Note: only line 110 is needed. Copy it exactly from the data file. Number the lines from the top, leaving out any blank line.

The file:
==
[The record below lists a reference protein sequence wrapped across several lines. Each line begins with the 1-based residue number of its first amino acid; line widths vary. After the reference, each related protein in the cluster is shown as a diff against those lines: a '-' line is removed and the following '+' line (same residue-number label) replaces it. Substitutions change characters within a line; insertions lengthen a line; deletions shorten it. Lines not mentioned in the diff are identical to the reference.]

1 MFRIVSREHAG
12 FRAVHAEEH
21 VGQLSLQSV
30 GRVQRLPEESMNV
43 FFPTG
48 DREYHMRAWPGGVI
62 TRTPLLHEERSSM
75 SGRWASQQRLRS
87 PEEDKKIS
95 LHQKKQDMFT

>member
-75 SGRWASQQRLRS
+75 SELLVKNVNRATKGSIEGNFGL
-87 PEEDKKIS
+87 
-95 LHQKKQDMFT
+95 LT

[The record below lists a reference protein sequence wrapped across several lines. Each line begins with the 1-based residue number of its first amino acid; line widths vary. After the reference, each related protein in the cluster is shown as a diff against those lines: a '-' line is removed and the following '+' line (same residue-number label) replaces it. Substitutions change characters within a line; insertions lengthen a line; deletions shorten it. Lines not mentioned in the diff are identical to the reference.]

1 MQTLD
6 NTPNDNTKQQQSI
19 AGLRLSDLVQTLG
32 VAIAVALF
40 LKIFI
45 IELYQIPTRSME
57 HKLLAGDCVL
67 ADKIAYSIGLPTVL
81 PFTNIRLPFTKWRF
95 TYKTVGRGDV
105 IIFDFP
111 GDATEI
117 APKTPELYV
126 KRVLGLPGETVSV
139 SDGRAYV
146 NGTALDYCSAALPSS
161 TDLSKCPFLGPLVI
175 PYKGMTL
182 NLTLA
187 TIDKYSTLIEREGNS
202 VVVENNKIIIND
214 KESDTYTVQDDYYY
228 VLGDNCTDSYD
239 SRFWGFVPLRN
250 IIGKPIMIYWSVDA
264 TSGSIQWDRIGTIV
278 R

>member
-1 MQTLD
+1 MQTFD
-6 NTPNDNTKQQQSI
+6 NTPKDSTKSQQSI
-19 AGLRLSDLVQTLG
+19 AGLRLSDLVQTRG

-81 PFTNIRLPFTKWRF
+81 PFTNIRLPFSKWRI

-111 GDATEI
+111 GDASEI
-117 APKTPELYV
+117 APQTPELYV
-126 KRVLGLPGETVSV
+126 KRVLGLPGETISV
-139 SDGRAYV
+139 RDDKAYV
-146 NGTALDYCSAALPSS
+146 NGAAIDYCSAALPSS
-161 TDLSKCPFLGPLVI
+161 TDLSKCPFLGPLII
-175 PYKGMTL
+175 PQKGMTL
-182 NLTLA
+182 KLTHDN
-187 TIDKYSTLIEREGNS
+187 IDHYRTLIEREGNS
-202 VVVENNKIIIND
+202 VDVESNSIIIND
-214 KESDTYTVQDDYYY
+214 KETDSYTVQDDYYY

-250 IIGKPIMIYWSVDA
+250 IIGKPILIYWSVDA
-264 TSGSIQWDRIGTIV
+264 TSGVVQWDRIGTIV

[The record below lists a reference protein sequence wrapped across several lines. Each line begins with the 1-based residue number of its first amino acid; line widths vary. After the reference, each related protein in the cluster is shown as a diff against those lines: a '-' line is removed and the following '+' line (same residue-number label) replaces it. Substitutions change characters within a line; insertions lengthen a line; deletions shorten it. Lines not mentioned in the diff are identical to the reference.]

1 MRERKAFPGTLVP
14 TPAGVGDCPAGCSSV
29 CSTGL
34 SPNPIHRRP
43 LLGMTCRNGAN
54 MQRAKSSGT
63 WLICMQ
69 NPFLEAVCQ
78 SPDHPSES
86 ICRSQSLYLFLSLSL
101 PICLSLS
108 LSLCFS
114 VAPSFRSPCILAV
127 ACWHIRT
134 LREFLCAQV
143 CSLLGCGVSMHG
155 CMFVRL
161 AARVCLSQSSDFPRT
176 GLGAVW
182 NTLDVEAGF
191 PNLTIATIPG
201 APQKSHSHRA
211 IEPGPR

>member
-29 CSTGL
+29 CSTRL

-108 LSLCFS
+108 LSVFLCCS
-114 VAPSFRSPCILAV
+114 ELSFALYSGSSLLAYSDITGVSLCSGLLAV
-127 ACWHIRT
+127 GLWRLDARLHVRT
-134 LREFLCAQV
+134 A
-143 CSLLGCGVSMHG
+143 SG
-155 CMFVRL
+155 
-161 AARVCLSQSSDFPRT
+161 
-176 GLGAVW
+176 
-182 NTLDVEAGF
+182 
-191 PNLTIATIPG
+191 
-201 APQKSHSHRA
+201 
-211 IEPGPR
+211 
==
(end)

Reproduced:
+108 LSVFLCCS